Medical Doctors are the best at suicide, since they know that any one method can fail so they will use 2 methods to ensure success. Plus, they have access to the best drugs.

As an aside, I often wonder about the ethics of discussing or of showing suicides in movies – on one hand you want to be realistic and on the other, not be a how to guide. Just as touchy as risking being a guide on how to commit murder and get away with it, I suppose.

Reading all about these events, thinking about people I have known who have self destructed – and thankfully don’t know anyone who has exploded outwardly.

Although I worked with a guy who was on that path – and when I alerted management to his high score on the de Becker checklist, I was told that I wasn’t an expert and that the at issue employee was “just a character”. Knowing that he considered me to be the bane of his work existence*, I knew that it was management who wasn’t the expert and I changed jobs.

What seems to start the person down either path is their sense of being treated unfairly.

We see this play out in society in non-violent means – litigation. How many people file civil lawsuits to right an injustice for the principle of it? Spending far more money to proceed with the lawsuit than they will ever recover at the end of it. Trying to achieve justice, a fancier word for fairness, we can do much damage to our lives and finances in that single minded pursuit.

And the second factor of what allows the person to travel down that path once “unfairness” puts them firmly on it, is the lack of a support system. Or an ineffective or inattentive or in denial one.

The person has no one to provide – or they reject – emotional support, perspective, a sounding board for solutions and options, they have no one to stay resilient and connected to reality for.

If the problem is in the workplace or school, then committing suicide to teach those people a lesson, ends up mostly hurting your family and friends and not your intended target(s). In fact, if you’re convinced that people intend you harm, then you suiciding is advancing their agenda and not harming them at all.

Another factor is losing your sense of self – replacing your idea and understanding of you and believing what you think other people think of you. This also impacts your resiliency, self-esteem and overall health.

Everyone experiences difficult times during their lives – the loss of pets, family or friends, moving homes or jobs or careers, starting or ending romantic relationships, and sometimes several of these stressful events at once. But you get through them, perhaps not the same as before; our experiences change us.

So, I return to the sense of unfairness as the thing that throws a person who could previously cope into not being able to cope. Unfairness seems to stymie our problem solving abilities, we don’t know how to rectify the situation, and it takes away our sense of power and ability to influence the situation.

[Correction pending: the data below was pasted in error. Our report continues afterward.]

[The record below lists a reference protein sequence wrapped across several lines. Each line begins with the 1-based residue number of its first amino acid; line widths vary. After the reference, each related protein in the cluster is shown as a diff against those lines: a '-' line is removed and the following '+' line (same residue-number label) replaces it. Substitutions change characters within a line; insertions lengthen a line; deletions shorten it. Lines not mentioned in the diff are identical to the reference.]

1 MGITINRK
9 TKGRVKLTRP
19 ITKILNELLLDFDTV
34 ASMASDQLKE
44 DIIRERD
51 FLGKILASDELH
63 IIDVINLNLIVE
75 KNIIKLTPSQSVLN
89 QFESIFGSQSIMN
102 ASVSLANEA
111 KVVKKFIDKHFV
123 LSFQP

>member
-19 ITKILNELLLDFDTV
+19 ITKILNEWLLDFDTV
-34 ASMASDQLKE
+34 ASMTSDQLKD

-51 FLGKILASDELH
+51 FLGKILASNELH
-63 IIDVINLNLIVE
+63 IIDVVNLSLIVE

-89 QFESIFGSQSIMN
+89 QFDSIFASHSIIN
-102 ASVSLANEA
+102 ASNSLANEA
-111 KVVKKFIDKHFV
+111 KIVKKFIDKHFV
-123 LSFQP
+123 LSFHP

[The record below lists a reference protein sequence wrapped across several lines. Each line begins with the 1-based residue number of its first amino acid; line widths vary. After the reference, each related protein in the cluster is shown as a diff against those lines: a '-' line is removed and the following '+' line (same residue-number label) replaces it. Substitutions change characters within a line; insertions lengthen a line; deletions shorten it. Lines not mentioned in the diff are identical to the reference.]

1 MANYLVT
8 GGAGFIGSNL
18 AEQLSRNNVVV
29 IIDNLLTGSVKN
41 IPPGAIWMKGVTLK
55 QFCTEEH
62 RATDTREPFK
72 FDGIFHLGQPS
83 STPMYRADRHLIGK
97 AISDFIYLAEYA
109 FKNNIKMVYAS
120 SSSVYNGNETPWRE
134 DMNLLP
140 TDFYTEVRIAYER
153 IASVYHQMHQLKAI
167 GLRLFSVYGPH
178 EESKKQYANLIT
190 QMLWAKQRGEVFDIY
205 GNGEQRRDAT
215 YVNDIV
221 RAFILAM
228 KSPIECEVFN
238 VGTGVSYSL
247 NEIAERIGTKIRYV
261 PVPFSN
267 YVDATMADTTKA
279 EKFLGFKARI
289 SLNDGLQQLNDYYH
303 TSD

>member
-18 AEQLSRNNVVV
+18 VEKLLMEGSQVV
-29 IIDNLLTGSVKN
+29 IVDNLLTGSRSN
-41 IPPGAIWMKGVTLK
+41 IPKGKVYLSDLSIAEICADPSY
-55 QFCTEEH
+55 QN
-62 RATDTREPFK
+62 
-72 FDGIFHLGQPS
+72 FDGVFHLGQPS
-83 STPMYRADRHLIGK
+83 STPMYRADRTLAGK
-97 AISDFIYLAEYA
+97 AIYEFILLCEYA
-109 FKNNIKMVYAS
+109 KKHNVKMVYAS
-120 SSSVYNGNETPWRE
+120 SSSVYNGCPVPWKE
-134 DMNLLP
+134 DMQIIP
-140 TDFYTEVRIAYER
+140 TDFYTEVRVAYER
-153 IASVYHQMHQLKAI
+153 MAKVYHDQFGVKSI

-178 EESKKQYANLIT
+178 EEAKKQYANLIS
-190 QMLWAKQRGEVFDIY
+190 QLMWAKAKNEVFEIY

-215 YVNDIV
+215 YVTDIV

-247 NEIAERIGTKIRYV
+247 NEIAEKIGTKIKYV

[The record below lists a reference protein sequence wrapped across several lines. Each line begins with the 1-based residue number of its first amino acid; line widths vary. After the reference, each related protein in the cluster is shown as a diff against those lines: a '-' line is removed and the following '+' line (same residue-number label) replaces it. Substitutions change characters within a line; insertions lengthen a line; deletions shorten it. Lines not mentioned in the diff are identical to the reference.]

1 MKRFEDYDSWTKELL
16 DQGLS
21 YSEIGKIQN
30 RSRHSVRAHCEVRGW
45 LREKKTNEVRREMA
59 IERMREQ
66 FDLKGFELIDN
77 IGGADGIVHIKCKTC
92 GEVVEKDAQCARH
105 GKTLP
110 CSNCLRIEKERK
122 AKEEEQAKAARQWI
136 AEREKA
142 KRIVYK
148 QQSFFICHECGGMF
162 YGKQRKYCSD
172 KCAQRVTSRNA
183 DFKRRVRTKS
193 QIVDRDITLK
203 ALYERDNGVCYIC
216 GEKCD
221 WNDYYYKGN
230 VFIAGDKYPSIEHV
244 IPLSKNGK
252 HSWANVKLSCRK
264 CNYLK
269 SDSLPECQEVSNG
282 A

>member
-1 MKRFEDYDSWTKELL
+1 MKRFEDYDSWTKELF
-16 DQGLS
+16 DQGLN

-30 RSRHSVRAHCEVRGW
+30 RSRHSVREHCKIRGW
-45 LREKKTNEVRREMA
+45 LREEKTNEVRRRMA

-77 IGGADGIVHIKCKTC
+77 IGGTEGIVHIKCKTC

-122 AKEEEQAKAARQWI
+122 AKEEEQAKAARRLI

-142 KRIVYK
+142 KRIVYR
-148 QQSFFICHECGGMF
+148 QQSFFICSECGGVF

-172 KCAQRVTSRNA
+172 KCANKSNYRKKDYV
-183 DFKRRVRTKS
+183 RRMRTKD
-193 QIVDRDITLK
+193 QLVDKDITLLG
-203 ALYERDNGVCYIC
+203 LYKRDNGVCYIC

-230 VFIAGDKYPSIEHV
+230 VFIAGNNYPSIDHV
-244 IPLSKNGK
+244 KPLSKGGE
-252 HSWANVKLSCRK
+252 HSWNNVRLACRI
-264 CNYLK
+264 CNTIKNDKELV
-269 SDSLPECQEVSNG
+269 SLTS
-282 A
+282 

We then go down the path of violence or destruction to others or ourselves – partly made okay by the social attitude of shoot now, ask questions later; if you can’t be famous, be infamous; and by the media coverage of the explosion events.

Perhaps the explosion people look at all the attention that other people have gotten for their workplace violence incidents; and then think  “I could do it bigger and better.”  Competitive copycats occur.

Maybe, the implosion people, convinced that nothing they do will matter, just destroy themselves, thinking themselves unworthy to take others with them.

So, if you find yourself in a situation where you feel trapped, treated unfairly and your sense of self and perspective is altering or rapidly skewed – talk to people.

Family, friends, strangers on the street if you have to. Find out if your workplace offers an employee assistance program. Especially talk to your doctor.

If you see someone floundering in that situation, offer support, an ear, an option that they can explore – maybe it’s filing a workplace grievance or changing jobs, maybe it’s reporting the school bully over and over and over for as long as it takes to get someone to listen.

Nothing can start to invigorate a person as much as having an option to get out of the trap. Especially taking the steps to regain control and alter the situation.

Remind them of past events that were difficult and they got through, help them get back their sense of self and resiliency; get them out of their collapsing worldview, increase their perspective and divert them to a better path towards positive action and change.

A last note about unfairness. Our brains can really rationalize being accepting of bad situations or events. Many will stay in a job that’s not a good fit or  that depresses them,  because of the benefits, pension or salary. But, these things don’t really help if it ruins your health, shortens your life and you never collect that pension.

People do explode through predictable and the sadly common social processes of bullying, discrimination and isolation – but what we all need to do is to make those processes uncommon and disrupt the processes in progress enough for ourselves or someone we know to escape the cycle of doom.

Remember, as they say, the life you save may be your own.